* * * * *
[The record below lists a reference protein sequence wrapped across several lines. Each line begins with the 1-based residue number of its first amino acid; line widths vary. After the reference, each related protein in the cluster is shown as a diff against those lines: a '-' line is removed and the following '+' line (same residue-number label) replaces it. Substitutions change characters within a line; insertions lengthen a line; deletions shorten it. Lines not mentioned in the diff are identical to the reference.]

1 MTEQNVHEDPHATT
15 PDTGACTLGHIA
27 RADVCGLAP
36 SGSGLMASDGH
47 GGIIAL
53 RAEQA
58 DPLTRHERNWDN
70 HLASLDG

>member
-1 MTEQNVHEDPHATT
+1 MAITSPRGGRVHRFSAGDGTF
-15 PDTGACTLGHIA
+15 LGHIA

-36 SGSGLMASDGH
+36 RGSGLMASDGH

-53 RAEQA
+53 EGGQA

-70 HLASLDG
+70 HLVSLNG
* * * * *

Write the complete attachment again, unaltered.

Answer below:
[The record below lists a reference protein sequence wrapped across several lines. Each line begins with the 1-based residue number of its first amino acid; line widths vary. After the reference, each related protein in the cluster is shown as a diff against those lines: a '-' line is removed and the following '+' line (same residue-number label) replaces it. Substitutions change characters within a line; insertions lengthen a line; deletions shorten it. Lines not mentioned in the diff are identical to the reference.]

1 MTEQNVHEDPHATT
15 PDTGACTLGHIA
27 RADVCGLAP
36 SGSGLMASDGH
47 GGIIAL
53 RAEQA
58 DPLTRHERNWDN
70 HLASLDG

>member
-1 MTEQNVHEDPHATT
+1 MAITSPRGGRVHRFSAGDGTF
-15 PDTGACTLGHIA
+15 LGHIA

-36 SGSGLMASDGH
+36 RGSGLMASDGH

-53 RAEQA
+53 EGGQA

-70 HLASLDG
+70 HLVSLNG